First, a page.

This Gospel passage is about the importance of talking to God and doing all that we can to get on his wavelength. We shouldn’t worry too much about the details of the story, except to say that it pits a powerful person, a judge, against a powerless person, a widow. Women didn’t have many rights in Jesus’ day and if there were no sons or brothers to speak up for them it was easy for people like the lazy judge to ignore them. So Jesus’ listeners would have been expecting the widow to come off worst from the encounter. Yet she doesn’t give up. She’s determined to fight her corner and, by sheer perseverance, she persuades the good-for-nothing judge to do the right thing.
Jesus concludes his story by saying, if a bad person can be convinced to help someone in need, how much easier it must be to get God on our side. He wants to help us and, if we let him, he will hurry to our aid.
Which brings me to the week’s big story - the rescue of the thirty-three Chilean miners buried more than 700 metres, or 2,000 feet, below ground in the San Jose copper mine - because it resonates with the parable Jesus told.
First, I want to remind you about their own perseverance in prayer. Some of the miners were Christians, and they organised prayer meetings twice every day while they were trapped, asking God to help and encourage them. But they didn’t leave everything to God. They also helped in their own rescue, by not giving up, by rationing their food and eating tiny amounts for the first three weeks of their ordeal, by sounding horns and setting off explosives to try to attract the attention of the rescuers, and by moving the dust and rocks created by the drill which was enlarging the escape tunnel so that it would be wide enough to get them out.
A striking television image showed the oldest miner, Mario Gomez, kneeling in prayer after he got out of the rescue capsule. He has been a miner for 51 years, since he was twelve. All the people who were gathered round him, the camera crews, the rescuers, the families and colleagues, fell silent while he said thank-you to God. It was a very impressive moment and even hardened journalists were clearly moved by it.
But he wasn’t the only one. One of the younger miners told reporters that he had never prayed much before. ‘I learned to pray while I was down there in the mine!’ he said.
Jose Henriquez is partly responsible for that. He’s a part-time minister, like me. His job, while the miners were trapped, was to try to keep everyone’s spirits up by organising the prayers.
But this story isn’t just about the perseverance of the miners. Miners have been trapped before and sometimes they have been given up for dead. In Mexico four years ago 66 miners were trapped underground in a mining disaster, but the rescue attempt was given up after only five days.
The circumstances were different, because that was a coalmine and it was believed the Mexican miners might have been poisoned by methane gas. But, above all, what stopped the same thing from happening at the San Jose Mine was the families of the miners. Mothers and fathers, brothers and sisters, sons and daughters, even toddlers, went to the mine entrance and camped there, refusing to go away until the miners were found.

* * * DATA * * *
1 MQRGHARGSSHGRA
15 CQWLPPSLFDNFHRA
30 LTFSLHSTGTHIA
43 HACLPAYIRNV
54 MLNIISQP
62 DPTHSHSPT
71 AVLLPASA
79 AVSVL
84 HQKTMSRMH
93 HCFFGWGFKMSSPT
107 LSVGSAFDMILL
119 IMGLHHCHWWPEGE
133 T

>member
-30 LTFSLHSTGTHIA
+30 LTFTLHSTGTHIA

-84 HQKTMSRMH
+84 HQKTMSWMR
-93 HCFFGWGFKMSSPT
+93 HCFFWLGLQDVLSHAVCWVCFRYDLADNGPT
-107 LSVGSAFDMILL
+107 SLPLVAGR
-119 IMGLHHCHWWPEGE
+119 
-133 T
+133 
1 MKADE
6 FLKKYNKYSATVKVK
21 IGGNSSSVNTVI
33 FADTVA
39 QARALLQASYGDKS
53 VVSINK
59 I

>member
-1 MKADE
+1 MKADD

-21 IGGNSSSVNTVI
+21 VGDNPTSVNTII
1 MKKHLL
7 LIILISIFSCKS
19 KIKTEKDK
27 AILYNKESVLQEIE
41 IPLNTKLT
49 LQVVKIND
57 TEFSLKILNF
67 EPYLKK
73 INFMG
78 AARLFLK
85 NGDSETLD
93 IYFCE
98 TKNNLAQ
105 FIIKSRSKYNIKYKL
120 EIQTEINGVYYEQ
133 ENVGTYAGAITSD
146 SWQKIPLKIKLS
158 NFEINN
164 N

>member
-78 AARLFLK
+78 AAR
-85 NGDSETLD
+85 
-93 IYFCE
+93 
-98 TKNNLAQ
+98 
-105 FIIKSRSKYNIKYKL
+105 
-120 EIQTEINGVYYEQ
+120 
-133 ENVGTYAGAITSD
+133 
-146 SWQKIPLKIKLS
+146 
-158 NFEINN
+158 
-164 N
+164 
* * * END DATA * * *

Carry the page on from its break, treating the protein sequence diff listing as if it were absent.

They were like the widow in the story. They were only ordinary people, up against the mine owners and the government. But they refused to give up hope and they kept on campaigning to make sure the search would continue. Then - when the men were found alive - they campaigned to ensure that the rescue would be carried out quickly.
And so, unlike a lot of news stories, this one has a happy ending. Esperanza, the baby daughter of one of the miners, Ariel Ticona, was born while he was trapped underground. He had asked his wife to give her this name, which is the same name chosen by the family and friends of the miners for the makeshift camp where they kept their vigil until the rescue. In Spanish it means ‘hope’. As people of faith we always have to go on hoping, even in the darkness, for God is concerned to protect us and will hurry to come to our aid.
And that’s where we could leave the story if we were only focusing on the Gospel reading, but - of course - we can’t really stop there because miners are still trapped underground. Last week it was in Chile, yesterday it was in China. And life may not be happy ever after for all of the Chilean miners, either, because traumatic events can have a strange effect on people, affecting their moods and their personality.
Jesus asks us to trust God, but the Old Testament reminds us that sometimes we also have to wrestle with fear, and doubt. Jesus says God is concerned to protect us, but Jacob was scarred by his encounter with God. It wounded him.
The story of Jacob wrestling with God is a very strange one, of course, which is why we didn’t read it in the earlier service. It serves a number of functions.
Partly the story sets out to explain the origins of the name ‘Israel’ - which appears to mean ‘someone who struggles with God’ but which could also bring us closer to the story of the widow, because it might mean ‘someone who perseveres with God’, as the widow persevered in her campaign for justice. But the story also explains the name ‘Peniel’, the place where we come ‘face to face with God’. And it also seeks to explain why it is forbidden for Jewish people to eat sinew from the hollow of a thigh bone.
But it’s also a story shrouded in mystery and ambiguity. Does Jacob really wrestle with God, or does he only think he has wrestled with God? Is it actually his brother Esau who comes to wrestle with him, or a stranger - a bandit or a robber? They only wrestle at night, when it’s difficult to see the identity of the other person. At daybreak, vampire-like, the mysterious wrestler pleads to be allowed to get away.
It’s only afterwards that Jacob concludes he has been wrestling with God. Is this simply his way of making sense of a very bruising experience?